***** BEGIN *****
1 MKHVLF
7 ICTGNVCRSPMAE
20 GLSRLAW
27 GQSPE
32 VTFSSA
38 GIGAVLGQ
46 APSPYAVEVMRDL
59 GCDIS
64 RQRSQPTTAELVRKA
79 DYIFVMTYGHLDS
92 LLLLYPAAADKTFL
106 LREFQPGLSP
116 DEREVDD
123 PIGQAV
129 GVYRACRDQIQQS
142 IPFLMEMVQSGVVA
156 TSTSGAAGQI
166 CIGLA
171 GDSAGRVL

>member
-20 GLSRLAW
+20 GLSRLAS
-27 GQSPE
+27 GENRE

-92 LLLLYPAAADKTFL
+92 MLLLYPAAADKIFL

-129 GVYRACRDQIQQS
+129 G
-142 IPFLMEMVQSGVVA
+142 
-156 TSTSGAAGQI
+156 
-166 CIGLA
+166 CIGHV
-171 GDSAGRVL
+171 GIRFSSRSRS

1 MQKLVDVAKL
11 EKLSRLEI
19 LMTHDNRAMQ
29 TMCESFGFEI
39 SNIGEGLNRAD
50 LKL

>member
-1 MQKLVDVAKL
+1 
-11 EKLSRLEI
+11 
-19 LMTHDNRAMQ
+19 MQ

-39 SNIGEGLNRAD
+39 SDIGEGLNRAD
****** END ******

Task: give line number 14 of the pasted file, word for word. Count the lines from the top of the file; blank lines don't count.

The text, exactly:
123 PIGQAV